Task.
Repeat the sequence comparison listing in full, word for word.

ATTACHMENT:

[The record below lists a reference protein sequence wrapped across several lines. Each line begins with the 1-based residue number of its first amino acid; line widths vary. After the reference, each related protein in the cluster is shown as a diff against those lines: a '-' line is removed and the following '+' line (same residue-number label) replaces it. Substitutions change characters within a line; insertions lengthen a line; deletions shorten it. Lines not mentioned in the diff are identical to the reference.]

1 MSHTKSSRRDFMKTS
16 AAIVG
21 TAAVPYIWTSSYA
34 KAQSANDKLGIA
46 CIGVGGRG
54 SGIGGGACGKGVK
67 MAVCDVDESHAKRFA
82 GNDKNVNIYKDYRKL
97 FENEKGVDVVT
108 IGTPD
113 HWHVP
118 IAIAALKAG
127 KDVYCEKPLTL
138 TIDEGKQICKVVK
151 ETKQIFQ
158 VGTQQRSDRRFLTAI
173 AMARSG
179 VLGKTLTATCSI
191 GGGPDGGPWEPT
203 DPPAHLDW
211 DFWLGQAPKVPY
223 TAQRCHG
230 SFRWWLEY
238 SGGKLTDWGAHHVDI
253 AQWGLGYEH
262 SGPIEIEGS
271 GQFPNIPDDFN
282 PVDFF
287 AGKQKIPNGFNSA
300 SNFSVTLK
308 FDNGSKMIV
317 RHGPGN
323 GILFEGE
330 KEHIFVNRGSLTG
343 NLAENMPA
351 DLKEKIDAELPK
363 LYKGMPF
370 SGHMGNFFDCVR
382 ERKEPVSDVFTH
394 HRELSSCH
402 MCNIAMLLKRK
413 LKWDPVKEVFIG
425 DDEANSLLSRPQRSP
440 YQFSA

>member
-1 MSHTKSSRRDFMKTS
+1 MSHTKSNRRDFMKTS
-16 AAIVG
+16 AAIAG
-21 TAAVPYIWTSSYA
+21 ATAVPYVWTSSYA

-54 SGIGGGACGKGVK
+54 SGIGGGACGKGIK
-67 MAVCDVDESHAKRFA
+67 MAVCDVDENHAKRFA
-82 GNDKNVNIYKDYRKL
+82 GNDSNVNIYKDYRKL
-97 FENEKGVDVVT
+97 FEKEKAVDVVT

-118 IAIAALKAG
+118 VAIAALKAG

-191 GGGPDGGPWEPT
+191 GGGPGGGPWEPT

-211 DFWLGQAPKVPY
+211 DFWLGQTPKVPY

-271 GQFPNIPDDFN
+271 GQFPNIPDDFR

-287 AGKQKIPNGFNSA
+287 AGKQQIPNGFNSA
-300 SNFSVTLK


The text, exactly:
[The record below lists a reference protein sequence wrapped across several lines. Each line begins with the 1-based residue number of its first amino acid; line widths vary. After the reference, each related protein in the cluster is shown as a diff against those lines: a '-' line is removed and the following '+' line (same residue-number label) replaces it. Substitutions change characters within a line; insertions lengthen a line; deletions shorten it. Lines not mentioned in the diff are identical to the reference.]

1 MSHTKSSRRDFMKTS
16 AAIVG
21 TAAVPYIWTSSYA
34 KAQSANDKLGIA
46 CIGVGGRG
54 SGIGGGACGKGVK
67 MAVCDVDESHAKRFA
82 GNDKNVNIYKDYRKL
97 FENEKGVDVVT
108 IGTPD
113 HWHVP
118 IAIAALKAG
127 KDVYCEKPLTL
138 TIDEGKQICKVVK
151 ETKQIFQ
158 VGTQQRSDRRFLTAI
173 AMARSG
179 VLGKTLTATCSI
191 GGGPDGGPWEPT
203 DPPAHLDW
211 DFWLGQAPKVPY
223 TAQRCHG
230 SFRWWLEY
238 SGGKLTDWGAHHVDI
253 AQWGLGYEH
262 SGPIEIEGS
271 GQFPNIPDDFN
282 PVDFF
287 AGKQKIPNGFNSA
300 SNFSVTLK
308 FDNGSKMIV
317 RHGPGN
323 GILFEGE
330 KEHIFVNRGSLTG
343 NLAENMPA
351 DLKEKIDAELPK
363 LYKGMPF
370 SGHMGNFFDCVR
382 ERKEPVSDVFTH
394 HRELSSCH
402 MCNIAMLLKRK
413 LKWDPVKEVFIG
425 DDEANSLLSRPQRSP
440 YQFSA

>member
-1 MSHTKSSRRDFMKTS
+1 MSHTKSNRRDFMKTS
-16 AAIVG
+16 AAIAG
-21 TAAVPYIWTSSYA
+21 ATAVPYVWTSSYA

-54 SGIGGGACGKGVK
+54 SGIGGGACGKGIK
-67 MAVCDVDESHAKRFA
+67 MAVCDVDENHAKRFA
-82 GNDKNVNIYKDYRKL
+82 GNDSNVNIYKDYRKL
-97 FENEKGVDVVT
+97 FEKEKAVDVVT

-118 IAIAALKAG
+118 VAIAALKAG

-191 GGGPDGGPWEPT
+191 GGGPGGGPWEPT

-211 DFWLGQAPKVPY
+211 DFWLGQTPKVPY

-271 GQFPNIPDDFN
+271 GQFPNIPDDFR

-287 AGKQKIPNGFNSA
+287 AGKQQIPNGFNSA
-300 SNFSVTLK